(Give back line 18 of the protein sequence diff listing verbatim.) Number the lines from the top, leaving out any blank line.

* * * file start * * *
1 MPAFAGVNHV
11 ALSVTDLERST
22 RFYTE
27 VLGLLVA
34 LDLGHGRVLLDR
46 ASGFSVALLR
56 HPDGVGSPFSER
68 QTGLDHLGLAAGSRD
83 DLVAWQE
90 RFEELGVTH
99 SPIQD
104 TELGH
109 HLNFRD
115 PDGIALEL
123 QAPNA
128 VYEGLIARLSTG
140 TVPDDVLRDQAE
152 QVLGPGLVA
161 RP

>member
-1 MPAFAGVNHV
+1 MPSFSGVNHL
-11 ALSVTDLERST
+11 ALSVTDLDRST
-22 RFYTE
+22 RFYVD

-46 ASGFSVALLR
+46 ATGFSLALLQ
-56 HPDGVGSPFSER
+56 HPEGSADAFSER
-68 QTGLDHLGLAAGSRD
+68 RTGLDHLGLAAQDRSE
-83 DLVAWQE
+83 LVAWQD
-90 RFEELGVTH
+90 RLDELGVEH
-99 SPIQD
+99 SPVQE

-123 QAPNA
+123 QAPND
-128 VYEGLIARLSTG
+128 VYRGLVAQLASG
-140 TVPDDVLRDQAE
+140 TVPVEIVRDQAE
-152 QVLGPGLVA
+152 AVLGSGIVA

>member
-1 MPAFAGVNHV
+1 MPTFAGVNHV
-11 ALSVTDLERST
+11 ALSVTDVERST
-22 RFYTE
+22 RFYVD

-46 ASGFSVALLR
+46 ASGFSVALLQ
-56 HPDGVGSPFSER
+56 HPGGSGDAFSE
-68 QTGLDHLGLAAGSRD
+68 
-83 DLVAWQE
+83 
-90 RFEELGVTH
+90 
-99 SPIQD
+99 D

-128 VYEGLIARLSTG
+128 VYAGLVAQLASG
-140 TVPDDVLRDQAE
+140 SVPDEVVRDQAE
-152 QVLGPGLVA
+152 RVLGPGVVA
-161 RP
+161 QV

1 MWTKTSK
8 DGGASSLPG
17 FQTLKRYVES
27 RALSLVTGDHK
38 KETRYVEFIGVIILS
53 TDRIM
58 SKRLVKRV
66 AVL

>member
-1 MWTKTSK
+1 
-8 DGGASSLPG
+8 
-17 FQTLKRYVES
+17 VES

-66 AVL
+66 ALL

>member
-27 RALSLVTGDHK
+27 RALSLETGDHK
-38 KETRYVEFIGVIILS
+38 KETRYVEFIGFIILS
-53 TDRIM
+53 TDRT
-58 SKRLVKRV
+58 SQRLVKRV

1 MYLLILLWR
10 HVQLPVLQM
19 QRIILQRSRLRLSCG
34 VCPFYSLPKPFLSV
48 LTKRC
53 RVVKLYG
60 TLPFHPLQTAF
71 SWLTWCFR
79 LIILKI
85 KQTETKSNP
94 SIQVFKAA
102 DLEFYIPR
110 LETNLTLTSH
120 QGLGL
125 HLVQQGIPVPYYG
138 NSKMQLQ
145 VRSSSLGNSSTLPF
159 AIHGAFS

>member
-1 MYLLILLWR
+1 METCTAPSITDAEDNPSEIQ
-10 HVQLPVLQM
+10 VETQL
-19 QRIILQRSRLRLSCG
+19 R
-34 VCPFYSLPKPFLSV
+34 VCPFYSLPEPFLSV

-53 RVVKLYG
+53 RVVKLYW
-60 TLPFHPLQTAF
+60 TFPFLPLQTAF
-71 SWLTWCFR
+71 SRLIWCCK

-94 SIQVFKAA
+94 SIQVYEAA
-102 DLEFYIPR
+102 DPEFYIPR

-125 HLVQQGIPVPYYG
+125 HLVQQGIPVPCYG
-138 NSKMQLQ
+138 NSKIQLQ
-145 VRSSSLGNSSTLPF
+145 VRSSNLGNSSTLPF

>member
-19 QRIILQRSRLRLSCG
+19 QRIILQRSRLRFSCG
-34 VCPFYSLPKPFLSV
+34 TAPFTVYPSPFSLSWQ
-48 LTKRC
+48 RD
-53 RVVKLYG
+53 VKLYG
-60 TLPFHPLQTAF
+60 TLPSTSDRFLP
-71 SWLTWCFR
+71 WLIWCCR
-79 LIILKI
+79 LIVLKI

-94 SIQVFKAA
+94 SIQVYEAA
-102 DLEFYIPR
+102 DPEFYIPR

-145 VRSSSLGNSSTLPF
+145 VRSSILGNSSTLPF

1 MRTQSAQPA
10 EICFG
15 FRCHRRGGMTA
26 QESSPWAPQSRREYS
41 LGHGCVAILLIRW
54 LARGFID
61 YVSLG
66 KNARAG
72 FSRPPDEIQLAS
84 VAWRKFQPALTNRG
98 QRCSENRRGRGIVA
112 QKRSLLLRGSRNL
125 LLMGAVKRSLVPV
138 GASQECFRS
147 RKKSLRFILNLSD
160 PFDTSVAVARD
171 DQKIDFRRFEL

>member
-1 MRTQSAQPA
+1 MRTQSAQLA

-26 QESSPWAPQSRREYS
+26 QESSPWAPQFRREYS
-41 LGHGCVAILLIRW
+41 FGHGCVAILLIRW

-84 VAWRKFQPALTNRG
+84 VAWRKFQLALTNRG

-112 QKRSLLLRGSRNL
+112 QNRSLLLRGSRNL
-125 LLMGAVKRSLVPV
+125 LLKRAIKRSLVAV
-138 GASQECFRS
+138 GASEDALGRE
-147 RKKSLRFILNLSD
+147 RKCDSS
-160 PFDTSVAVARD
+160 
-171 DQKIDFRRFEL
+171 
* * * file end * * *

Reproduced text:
152 QVLGPGLVA